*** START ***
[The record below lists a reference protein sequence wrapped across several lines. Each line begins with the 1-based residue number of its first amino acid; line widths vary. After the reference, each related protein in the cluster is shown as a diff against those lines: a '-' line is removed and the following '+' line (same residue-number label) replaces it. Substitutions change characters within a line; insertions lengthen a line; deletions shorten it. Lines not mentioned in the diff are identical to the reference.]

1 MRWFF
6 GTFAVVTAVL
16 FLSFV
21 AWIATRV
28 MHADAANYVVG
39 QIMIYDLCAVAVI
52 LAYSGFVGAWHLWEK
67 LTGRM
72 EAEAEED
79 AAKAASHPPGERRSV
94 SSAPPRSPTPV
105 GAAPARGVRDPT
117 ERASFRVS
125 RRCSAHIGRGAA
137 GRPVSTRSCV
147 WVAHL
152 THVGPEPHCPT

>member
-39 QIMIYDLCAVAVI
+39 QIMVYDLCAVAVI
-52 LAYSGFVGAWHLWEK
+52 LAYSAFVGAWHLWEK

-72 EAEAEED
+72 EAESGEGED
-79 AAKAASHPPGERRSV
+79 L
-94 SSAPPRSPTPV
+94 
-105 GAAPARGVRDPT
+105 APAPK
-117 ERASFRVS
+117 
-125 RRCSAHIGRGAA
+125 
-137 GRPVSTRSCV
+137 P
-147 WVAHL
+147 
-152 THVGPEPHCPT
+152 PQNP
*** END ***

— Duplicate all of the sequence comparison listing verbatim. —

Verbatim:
[The record below lists a reference protein sequence wrapped across several lines. Each line begins with the 1-based residue number of its first amino acid; line widths vary. After the reference, each related protein in the cluster is shown as a diff against those lines: a '-' line is removed and the following '+' line (same residue-number label) replaces it. Substitutions change characters within a line; insertions lengthen a line; deletions shorten it. Lines not mentioned in the diff are identical to the reference.]

1 MRWFF
6 GTFAVVTAVL
16 FLSFV
21 AWIATRV
28 MHADAANYVVG
39 QIMIYDLCAVAVI
52 LAYSGFVGAWHLWEK
67 LTGRM
72 EAEAEED
79 AAKAASHPPGERRSV
94 SSAPPRSPTPV
105 GAAPARGVRDPT
117 ERASFRVS
125 RRCSAHIGRGAA
137 GRPVSTRSCV
147 WVAHL
152 THVGPEPHCPT

>member
-39 QIMIYDLCAVAVI
+39 QIMVYDLCAVAVI
-52 LAYSGFVGAWHLWEK
+52 LAYSAFVGAWHLWEK

-72 EAEAEED
+72 EAESGEGED
-79 AAKAASHPPGERRSV
+79 L
-94 SSAPPRSPTPV
+94 
-105 GAAPARGVRDPT
+105 APAPK
-117 ERASFRVS
+117 
-125 RRCSAHIGRGAA
+125 
-137 GRPVSTRSCV
+137 P
-147 WVAHL
+147 
-152 THVGPEPHCPT
+152 PQNP